From January to March 2020, the decline of initiatives and economic offers was clearly visible against the background of the situation in China, which is the largest exporter in the world. The first cases of infections in the EU were detected at the beginning of March, since that time the measures aimed at stopping the increase of infections have been there gradually introduced. With the implementation of restrictions and the increasing number of SARS-CoV-2 infected, every industry (more or less) prepared itself for the upcoming months, which were a great unknown.
At the beginning of the pandemic, when the situation in Europe started to dangerously and drastically develop, many carriers were refusing to carry out transports. Many companies were not physically prepared for the strict requirements introduced by the WHO. Those who decided to face the threat and continued operation, had to adapt the schedule of drivers and work conditions to the applicable guidelines. As a result of that, there was a drastic drop in capacity. One can say that the situation stabilised at the moment of closing production and factories in the 2nd quarter, when the balance of supply and demand was maintained. With the easing of quarantine measures and the elimination of restrictions, the economic activity was slowly recovering, however, the export growth stays at a quite low level. The carriers re-divided their transport assets which allow them to keep relatively decent rates until the 3rd quarter.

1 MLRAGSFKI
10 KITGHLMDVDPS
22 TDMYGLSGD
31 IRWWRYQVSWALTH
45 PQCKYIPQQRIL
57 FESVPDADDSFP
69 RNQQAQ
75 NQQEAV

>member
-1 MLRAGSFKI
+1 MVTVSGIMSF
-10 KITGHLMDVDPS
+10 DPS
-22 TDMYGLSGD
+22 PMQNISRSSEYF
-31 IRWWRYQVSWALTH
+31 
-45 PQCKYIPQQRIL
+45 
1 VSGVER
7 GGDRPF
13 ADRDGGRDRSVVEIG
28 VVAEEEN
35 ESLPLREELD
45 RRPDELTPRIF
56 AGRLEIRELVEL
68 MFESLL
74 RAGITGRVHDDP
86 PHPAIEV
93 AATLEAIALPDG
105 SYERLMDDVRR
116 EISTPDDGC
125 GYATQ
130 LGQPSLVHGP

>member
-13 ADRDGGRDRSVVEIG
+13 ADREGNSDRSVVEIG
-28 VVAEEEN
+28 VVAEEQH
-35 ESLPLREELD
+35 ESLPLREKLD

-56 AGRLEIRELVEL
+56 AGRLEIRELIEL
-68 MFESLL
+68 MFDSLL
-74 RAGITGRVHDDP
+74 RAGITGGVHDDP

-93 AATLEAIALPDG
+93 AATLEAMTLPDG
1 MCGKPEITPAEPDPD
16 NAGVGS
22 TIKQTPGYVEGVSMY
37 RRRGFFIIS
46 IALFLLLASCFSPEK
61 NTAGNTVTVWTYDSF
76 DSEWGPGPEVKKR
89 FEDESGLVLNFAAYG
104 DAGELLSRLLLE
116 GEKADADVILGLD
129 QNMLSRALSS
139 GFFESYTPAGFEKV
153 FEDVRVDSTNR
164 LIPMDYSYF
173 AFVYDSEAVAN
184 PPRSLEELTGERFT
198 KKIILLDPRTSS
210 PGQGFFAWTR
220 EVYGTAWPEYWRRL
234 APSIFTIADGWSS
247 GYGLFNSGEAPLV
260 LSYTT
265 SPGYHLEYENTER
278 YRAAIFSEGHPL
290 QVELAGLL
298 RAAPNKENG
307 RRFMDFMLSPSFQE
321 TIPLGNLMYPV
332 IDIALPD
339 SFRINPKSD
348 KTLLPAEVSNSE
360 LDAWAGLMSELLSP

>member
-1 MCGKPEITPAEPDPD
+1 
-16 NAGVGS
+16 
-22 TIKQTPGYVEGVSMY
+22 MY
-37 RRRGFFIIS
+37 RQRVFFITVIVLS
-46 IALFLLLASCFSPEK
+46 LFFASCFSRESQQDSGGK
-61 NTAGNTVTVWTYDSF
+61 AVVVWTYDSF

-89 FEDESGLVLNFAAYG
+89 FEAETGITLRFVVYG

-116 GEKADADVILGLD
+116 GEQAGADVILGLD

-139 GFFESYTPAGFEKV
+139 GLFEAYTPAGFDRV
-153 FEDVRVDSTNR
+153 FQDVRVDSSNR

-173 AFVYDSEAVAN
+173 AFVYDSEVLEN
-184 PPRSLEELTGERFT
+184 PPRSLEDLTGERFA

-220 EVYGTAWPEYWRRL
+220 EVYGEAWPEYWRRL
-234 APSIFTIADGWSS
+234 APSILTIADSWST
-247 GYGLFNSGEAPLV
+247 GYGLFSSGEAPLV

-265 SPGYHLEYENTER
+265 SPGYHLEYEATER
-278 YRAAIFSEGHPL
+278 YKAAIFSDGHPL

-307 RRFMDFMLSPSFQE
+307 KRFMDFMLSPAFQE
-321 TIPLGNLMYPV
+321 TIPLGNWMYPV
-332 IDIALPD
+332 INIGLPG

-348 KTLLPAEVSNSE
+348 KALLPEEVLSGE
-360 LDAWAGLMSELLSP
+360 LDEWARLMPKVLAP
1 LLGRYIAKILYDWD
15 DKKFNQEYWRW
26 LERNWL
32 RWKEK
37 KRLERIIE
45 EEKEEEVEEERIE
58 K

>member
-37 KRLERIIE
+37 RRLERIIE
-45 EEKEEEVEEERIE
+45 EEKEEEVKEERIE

Currently, freight rates are going up. It is connected with the expectations of an increase in demand as well as with the decline of transport capacity during the period when restrictions are in force or are lifted. Further price dynamic for transport services depends directly on the power of demand because the supply is slowly rebuilding.
In April 2020, the forecasts of the World Trade Organisation announced that in the worst-case scenario, the decline in the global trade of goods would be between 13-32. A few months later, the experts announced that due to a proper response of some governments which supported their local economy, the reduction in the world trade won’t reach the critical level. Economists predict that international flows in the service sector will remain relatively low for a long time, and therefore a return to pre-pandemic levels could occur around 2023. Despite a decline in trade by around 15% for 2020, an increase of 8%is expected in 2021, followed by an improvement of 4.1% in 2022. Long-term forecasts for the transport industry are not optimistic. Many companies will fight to survive, others will disappear from the market.
The table below presents significant forecasts of indicators for the Eurozone for the upcoming months.
With even a little knowledge of the economy, you can see with the naked eye that the annual GDP growth is in the negative. It is encouraging that the PMI (Purchasing Managers Index) grows for both the service sector and the industrial sector (the indicator level exceeding 50 points means the growth of the industrial activity).